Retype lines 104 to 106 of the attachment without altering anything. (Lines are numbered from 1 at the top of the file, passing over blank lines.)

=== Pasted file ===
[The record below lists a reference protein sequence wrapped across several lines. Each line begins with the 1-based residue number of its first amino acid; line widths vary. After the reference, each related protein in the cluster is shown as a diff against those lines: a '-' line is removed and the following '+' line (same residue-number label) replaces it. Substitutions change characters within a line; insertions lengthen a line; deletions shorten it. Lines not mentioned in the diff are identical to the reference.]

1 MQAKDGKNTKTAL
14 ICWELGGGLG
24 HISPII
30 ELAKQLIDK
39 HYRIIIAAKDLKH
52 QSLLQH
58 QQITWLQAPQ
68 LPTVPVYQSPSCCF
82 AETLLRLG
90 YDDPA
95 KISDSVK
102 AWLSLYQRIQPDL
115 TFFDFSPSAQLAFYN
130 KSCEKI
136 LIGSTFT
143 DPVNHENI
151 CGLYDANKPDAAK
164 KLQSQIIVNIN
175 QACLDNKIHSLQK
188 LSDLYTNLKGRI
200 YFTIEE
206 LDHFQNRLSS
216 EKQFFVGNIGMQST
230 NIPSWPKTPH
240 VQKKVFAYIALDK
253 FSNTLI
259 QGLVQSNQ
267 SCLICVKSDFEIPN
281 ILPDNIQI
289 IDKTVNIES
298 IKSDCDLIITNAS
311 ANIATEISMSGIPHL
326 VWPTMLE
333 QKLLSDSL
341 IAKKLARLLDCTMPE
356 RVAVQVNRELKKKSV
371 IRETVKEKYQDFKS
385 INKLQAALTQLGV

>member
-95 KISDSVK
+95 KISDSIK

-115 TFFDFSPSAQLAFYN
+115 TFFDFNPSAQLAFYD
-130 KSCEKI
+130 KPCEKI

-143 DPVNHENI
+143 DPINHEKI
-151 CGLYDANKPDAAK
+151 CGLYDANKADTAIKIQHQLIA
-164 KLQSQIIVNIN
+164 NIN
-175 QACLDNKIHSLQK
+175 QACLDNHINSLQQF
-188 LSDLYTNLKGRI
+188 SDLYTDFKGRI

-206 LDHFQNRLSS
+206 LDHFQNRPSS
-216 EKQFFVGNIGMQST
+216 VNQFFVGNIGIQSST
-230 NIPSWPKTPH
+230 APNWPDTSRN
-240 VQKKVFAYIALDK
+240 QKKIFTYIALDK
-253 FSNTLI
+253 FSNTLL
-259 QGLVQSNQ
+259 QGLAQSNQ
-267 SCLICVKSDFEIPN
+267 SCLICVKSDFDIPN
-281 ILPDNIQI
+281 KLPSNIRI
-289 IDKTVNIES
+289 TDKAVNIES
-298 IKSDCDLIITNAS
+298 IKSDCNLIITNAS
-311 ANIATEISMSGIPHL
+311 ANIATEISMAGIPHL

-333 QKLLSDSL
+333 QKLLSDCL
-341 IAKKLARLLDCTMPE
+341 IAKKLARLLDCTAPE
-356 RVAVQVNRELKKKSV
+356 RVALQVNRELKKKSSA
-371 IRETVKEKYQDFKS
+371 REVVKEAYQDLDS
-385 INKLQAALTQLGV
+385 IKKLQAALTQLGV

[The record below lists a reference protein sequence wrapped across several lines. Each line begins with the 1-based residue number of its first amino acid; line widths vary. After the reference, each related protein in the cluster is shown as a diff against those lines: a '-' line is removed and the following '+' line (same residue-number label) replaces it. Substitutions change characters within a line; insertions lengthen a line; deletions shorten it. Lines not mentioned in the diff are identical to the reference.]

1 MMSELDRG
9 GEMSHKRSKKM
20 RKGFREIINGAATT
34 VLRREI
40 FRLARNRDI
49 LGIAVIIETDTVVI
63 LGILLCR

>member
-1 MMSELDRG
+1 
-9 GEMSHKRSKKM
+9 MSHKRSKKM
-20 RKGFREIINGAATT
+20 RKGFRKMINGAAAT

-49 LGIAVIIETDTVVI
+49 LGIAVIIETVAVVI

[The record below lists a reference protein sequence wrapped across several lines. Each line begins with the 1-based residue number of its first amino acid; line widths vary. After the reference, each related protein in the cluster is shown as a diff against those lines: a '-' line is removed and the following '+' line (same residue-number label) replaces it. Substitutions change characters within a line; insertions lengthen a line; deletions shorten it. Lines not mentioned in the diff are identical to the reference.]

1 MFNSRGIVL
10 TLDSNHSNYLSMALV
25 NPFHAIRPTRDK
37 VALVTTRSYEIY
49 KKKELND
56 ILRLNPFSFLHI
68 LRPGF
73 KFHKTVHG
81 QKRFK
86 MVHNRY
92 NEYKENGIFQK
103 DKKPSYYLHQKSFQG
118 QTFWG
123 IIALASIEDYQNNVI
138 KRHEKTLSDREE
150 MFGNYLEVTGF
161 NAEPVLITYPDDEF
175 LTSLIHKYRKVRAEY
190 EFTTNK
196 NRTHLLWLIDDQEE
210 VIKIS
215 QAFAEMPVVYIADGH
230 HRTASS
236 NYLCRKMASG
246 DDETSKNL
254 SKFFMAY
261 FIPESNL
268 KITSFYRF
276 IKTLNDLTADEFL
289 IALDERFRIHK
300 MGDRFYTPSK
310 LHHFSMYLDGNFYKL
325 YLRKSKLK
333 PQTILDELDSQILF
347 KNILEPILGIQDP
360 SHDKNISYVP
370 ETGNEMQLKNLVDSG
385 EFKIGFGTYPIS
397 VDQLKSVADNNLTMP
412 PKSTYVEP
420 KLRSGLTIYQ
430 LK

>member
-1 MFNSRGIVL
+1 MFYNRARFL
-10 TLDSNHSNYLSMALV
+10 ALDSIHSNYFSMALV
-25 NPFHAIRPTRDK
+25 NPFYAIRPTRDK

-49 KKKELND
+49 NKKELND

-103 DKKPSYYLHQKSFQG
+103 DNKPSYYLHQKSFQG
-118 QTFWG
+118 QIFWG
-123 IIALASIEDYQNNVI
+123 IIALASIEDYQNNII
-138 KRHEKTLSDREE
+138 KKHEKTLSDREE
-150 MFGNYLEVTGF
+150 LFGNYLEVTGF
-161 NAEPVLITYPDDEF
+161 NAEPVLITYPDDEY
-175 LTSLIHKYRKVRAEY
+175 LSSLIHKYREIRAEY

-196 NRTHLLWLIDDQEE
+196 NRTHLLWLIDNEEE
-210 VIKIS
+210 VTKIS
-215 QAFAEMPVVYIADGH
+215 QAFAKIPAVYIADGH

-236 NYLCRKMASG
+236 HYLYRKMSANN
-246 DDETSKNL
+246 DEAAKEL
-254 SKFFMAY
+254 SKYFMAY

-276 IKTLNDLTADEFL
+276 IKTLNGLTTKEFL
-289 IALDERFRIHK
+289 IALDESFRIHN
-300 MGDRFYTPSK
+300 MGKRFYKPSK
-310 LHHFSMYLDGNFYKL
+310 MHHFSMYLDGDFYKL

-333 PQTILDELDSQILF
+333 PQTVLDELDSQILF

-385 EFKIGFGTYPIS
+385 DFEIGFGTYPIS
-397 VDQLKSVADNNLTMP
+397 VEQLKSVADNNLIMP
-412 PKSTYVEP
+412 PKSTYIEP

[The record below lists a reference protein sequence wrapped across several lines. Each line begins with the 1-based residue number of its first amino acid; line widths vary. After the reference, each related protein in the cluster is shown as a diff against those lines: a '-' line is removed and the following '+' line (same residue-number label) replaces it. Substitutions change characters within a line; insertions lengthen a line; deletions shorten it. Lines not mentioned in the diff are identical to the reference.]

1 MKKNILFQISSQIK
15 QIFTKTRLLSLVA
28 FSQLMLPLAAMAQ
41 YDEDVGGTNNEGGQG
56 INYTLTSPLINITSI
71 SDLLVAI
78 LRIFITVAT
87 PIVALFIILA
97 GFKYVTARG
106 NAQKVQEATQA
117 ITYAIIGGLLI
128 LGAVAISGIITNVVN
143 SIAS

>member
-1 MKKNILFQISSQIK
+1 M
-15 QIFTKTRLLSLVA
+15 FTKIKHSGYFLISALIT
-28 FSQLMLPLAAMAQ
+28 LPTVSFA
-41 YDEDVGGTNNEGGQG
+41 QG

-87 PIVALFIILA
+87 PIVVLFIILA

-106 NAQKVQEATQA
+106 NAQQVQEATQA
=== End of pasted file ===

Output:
-49 LGIAVIIETDTVVI
+49 LGIAVIIETVAVVI

[The record below lists a reference protein sequence wrapped across several lines. Each line begins with the 1-based residue number of its first amino acid; line widths vary. After the reference, each related protein in the cluster is shown as a diff against those lines: a '-' line is removed and the following '+' line (same residue-number label) replaces it. Substitutions change characters within a line; insertions lengthen a line; deletions shorten it. Lines not mentioned in the diff are identical to the reference.]